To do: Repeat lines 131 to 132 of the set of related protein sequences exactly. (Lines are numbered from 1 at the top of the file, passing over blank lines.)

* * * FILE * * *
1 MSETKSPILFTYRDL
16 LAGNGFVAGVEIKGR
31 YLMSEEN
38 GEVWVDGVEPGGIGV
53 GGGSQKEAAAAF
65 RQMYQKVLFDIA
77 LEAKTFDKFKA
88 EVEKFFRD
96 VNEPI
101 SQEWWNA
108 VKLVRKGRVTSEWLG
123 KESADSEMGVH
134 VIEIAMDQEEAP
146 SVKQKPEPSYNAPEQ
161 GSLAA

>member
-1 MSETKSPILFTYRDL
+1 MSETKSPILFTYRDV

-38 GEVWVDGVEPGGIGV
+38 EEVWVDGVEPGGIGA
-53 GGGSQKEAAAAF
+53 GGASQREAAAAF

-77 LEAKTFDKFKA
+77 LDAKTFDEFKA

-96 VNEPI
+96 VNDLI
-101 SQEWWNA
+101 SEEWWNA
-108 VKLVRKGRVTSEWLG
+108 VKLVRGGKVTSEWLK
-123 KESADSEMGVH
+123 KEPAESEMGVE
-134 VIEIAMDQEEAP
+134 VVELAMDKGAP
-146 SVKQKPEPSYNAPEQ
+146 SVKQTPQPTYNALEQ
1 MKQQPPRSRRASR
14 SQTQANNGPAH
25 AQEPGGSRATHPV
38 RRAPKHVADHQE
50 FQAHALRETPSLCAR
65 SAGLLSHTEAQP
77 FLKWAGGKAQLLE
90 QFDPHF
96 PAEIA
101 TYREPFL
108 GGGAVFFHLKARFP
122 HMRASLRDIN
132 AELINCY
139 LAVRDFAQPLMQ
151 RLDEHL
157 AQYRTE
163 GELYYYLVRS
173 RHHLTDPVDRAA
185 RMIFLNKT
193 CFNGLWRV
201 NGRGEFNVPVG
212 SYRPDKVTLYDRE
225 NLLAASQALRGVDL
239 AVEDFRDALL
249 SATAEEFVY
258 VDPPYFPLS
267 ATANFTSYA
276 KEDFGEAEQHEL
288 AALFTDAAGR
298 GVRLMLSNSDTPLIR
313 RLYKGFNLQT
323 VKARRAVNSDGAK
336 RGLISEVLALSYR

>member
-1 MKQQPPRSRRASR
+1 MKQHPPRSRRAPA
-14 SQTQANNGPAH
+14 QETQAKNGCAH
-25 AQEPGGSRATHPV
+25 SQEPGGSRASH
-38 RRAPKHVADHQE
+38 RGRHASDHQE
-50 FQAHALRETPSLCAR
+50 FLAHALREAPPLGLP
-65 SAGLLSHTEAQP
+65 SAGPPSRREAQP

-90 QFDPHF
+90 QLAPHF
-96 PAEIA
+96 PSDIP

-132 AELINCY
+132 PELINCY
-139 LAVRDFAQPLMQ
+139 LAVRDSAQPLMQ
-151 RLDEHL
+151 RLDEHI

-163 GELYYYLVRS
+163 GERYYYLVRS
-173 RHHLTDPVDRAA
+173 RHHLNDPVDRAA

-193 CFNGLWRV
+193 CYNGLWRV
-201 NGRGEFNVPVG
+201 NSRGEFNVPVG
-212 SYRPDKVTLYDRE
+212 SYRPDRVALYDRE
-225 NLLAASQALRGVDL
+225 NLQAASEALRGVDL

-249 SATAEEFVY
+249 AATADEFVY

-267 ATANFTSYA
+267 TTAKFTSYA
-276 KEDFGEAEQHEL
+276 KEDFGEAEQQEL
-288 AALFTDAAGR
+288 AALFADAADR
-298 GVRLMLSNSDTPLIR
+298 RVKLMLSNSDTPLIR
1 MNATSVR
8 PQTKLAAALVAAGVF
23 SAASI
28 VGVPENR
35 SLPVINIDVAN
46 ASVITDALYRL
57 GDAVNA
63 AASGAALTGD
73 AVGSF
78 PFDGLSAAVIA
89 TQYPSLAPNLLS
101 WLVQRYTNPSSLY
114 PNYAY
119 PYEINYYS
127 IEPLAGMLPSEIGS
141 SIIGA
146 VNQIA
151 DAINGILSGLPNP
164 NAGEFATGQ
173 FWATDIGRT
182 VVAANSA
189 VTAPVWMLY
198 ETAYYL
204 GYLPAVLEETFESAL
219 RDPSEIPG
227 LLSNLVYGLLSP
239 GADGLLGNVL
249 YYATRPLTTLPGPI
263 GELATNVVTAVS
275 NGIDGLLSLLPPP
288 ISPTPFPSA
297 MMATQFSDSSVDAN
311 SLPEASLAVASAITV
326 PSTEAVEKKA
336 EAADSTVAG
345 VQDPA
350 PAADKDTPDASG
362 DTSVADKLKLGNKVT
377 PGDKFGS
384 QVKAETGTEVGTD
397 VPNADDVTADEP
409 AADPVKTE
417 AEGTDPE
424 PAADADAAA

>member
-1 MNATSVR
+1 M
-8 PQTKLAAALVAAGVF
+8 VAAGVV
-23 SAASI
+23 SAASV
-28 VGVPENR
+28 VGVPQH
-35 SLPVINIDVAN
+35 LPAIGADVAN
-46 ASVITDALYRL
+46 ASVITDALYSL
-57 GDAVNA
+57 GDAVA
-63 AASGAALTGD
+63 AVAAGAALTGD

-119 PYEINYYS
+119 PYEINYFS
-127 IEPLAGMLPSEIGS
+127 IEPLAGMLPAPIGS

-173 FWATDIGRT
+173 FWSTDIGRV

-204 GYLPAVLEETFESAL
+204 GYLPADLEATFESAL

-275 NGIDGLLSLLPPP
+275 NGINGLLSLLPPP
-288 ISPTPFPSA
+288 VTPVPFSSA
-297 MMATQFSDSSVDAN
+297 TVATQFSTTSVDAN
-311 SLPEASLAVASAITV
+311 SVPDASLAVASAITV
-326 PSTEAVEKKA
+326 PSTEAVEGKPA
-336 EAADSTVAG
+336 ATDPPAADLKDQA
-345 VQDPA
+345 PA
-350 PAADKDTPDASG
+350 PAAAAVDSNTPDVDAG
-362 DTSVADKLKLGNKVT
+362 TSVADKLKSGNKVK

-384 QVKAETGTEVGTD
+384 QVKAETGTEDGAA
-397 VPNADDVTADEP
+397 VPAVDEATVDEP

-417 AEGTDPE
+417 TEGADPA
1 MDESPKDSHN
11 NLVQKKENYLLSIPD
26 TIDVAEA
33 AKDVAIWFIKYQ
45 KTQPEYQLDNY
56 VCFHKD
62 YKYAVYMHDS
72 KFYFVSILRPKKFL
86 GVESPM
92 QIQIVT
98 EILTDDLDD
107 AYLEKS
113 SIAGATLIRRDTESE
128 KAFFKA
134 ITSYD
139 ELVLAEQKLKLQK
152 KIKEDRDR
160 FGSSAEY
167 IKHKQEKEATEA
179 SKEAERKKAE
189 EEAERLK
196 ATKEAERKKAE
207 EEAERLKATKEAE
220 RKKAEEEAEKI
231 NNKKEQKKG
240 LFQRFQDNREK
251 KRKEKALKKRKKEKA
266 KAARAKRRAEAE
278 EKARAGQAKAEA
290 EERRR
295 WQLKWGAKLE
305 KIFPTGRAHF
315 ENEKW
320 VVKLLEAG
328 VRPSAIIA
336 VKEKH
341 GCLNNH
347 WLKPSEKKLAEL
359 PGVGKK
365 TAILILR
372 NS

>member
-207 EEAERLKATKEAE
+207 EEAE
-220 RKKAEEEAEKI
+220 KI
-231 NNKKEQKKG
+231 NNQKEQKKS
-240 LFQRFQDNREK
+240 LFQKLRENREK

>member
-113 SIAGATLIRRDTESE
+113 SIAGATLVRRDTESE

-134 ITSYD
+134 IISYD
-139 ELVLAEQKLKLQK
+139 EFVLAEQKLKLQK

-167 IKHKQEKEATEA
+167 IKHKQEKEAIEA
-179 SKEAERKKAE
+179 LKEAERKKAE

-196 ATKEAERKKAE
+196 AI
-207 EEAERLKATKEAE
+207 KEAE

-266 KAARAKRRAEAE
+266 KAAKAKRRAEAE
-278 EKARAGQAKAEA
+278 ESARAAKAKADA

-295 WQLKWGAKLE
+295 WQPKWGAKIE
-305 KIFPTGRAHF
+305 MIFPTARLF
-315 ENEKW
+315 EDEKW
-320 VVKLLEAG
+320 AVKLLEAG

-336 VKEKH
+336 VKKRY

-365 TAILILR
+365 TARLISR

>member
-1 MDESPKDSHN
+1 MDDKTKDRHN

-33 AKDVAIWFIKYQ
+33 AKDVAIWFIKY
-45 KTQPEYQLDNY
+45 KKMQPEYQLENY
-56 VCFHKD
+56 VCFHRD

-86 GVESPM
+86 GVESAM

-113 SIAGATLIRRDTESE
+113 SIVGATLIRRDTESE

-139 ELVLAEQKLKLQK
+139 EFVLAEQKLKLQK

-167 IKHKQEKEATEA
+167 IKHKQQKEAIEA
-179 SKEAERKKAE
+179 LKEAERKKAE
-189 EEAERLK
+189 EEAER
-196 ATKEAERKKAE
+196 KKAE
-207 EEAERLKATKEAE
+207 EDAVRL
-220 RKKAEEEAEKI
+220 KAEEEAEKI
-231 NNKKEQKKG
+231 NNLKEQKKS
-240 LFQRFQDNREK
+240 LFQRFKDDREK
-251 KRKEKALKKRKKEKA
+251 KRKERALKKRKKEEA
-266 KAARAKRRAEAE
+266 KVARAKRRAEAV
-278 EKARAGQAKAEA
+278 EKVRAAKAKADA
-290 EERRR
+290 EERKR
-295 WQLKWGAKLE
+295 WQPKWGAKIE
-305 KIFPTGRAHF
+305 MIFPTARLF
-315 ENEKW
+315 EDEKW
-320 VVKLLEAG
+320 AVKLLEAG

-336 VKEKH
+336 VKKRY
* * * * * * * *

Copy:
146 VNQIA
151 DAINGILSGLPNP